The economic consequences would be equally severe. A Chinese invasion of Taiwan, which produces most of the world’s advanced semiconductors, would profoundly damage the U.S. and global economy regardless of Washington’s response. (To this end, the United States has been trying to move more semiconductor manufacturing home.) But a U.S.-China war would risk catastrophic losses. Researchers at RAND estimate that a yearlong conflict would slash America’s gross domestic product by 5 to 10 percent. By contrast, the U.S. economy contracted 2.6 percent in 2009, the worst year of the Great Recession. The gas-price surge early in the Ukraine war provides only the slightest preview of what a US.-China war would generate. For the roughly three-fifths of Americans who currently live paycheck to paycheck, the war would come home in millions of lost jobs, wrecked retirements, high prices and shortages.
In short, a war with Russia or China would likely injure the United States on a scale without precedent in the living memory of most citizens. That, in turn, introduces profound uncertainty about how the American political system would perform. Getting in would be the easy part. More elusive is whether the public and its representatives would maintain the will to fight over far-flung territories in the face of sustained physical attack and economic calamity. When millions are thrown out of work, will they find Taiwan’s cause worth their sacrifice? Could national leaders compellingly explain why the United States was paying the grievous price of World War III?
These questions will be asked during a conflict, so they ought to be asked in advance. Even those who think the United States should fight for Ukraine or Taiwan have an interest in educating the public about the stakes of great power conflict in the nuclear and cyber age.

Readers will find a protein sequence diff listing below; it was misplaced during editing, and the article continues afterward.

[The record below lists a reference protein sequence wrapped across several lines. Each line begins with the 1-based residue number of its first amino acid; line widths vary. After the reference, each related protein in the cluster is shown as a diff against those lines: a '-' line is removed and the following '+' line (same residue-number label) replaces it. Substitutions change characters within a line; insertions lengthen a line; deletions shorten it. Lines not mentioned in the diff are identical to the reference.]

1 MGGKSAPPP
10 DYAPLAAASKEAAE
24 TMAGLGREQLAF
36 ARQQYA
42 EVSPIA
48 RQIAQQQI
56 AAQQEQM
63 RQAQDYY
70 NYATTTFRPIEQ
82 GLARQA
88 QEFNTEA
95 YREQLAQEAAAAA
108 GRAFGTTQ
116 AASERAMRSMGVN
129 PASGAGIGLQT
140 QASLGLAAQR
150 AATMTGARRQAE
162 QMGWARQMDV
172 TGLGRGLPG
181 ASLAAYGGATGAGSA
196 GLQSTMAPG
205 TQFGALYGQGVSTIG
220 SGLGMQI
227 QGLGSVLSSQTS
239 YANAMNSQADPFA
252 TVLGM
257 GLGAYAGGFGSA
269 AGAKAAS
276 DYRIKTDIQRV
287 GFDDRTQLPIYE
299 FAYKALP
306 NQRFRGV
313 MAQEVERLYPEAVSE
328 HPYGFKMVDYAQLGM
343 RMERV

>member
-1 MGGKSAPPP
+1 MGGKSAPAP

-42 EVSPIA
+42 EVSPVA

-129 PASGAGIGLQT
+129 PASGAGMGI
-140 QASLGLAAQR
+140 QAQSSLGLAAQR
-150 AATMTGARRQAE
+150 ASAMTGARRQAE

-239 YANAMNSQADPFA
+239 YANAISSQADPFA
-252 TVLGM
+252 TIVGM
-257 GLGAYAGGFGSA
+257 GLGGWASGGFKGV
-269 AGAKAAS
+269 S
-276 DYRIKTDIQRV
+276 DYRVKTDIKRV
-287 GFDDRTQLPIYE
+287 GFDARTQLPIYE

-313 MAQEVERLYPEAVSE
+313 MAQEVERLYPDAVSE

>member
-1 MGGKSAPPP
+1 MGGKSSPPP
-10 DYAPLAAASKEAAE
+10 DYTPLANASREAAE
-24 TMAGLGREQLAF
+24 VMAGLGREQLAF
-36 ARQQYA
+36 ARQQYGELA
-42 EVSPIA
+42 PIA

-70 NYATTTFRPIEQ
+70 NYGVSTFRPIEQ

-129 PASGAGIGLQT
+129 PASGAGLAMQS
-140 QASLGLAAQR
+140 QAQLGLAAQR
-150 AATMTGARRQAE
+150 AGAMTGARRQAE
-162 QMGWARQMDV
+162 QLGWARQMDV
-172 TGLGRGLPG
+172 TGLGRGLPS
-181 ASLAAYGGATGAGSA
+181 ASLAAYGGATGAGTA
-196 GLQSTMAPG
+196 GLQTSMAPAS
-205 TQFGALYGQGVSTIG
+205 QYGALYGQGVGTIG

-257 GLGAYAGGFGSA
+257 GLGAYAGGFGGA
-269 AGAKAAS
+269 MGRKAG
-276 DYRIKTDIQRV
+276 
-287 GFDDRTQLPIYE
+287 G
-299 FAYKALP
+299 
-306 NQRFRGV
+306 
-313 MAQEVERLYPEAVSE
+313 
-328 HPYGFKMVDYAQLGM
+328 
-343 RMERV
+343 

The last nuclear-related sign I saw, a few weeks ago, proudly declared a small liberal suburb of Washington, D.C., to be a “nuclear-free zone.” “Duck and Cover” deserves a 21st-century remake — something a bit more memorable than the Department of Homeland Security’s “Nuclear Explosion” fact sheet, which nonetheless contains sound advice. (For example, after the shock wave passes, you have 10 minutes or more to find shelter before the radioactive fallout arrives.) For every moral condemnation of adversaries’ actions, Americans should hear candid assessments of the costs of trying to stop them. A war game broadcast on “Meet the Press” in May offered one model. Even better to follow it with a peace game, showing how to avoid devastation in the first place. Without raising public awareness, political leaders risk bringing about the worst-case outcome — of waging World War III and losing it when the country recoils.
As international relations have deteriorated in recent years, critics of U.S. global primacy have frequently warned that a new cold war was brewing. I have been among them. Yet pointing to a cold war in some ways understates the danger. Relations with Russia and China are not assured to stay cold. During the original Cold War, American leaders and citizens knew that survival was not inevitable. World-rending violence remained an all-too-possible destination of the superpower contest, right up to its astonishing end in 1989.
Today the United States is again assuming the primary burden of countering the ambitions of governments in Moscow and Beijing. When it did so the first time, it lived in the shadow of world war and acted out of a frank and healthy fear of another. This time, lessons will have to be learned without that experience.
Stephen Wertheim is a senior fellow in the American Statecraft Program at the Carnegie Endowment for International Peace and a visiting lecturer at Yale Law School and Catholic University. He is the author of “Tomorrow, the World: The Birth of U.S. Global Supremacy.”
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